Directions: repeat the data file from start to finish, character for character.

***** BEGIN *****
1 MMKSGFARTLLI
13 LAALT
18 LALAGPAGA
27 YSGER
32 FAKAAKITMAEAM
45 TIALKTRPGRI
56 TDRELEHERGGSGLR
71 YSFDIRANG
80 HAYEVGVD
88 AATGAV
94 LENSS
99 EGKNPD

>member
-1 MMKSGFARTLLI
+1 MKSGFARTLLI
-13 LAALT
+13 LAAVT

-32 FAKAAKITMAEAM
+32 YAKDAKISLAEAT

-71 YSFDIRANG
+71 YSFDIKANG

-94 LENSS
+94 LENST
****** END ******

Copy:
1 MMKSGFARTLLI
13 LAALT
18 LALAGPAGA
27 YSGER
32 FAKAAKITMAEAM
45 TIALKTRPGRI
56 TDRELEHERGGSGLR
71 YSFDIRANG
80 HAYEVGVD
88 AATGAV
94 LENSS
99 EGKNPD

>member
-1 MMKSGFARTLLI
+1 MKSGFARTLLI
-13 LAALT
+13 LAAVT

-32 FAKAAKITMAEAM
+32 YAKDAKISLAEAT

-71 YSFDIRANG
+71 YSFDIKANG

-94 LENSS
+94 LENST